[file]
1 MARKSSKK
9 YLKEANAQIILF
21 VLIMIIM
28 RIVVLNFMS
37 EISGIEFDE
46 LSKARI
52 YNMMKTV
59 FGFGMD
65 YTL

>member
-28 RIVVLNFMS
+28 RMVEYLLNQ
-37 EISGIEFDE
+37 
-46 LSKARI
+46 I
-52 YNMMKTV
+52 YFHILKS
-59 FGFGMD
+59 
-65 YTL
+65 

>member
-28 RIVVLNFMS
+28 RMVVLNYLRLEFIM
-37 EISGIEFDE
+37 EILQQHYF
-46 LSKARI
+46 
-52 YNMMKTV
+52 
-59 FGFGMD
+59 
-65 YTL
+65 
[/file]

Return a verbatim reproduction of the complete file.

1 MARKSSKK
9 YLKEANAQIILF
21 VLIMIIM
28 RIVVLNFMS
37 EISGIEFDE
46 LSKARI
52 YNMMKTV
59 FGFGMD
65 YTL

>member
-28 RIVVLNFMS
+28 RMVEYLLNQ
-37 EISGIEFDE
+37 
-46 LSKARI
+46 I
-52 YNMMKTV
+52 YFHILKS
-59 FGFGMD
+59 
-65 YTL
+65 

>member
-28 RIVVLNFMS
+28 RMVVLNYLRLEFIM
-37 EISGIEFDE
+37 EILQQHYF
-46 LSKARI
+46 
-52 YNMMKTV
+52 
-59 FGFGMD
+59 
-65 YTL
+65 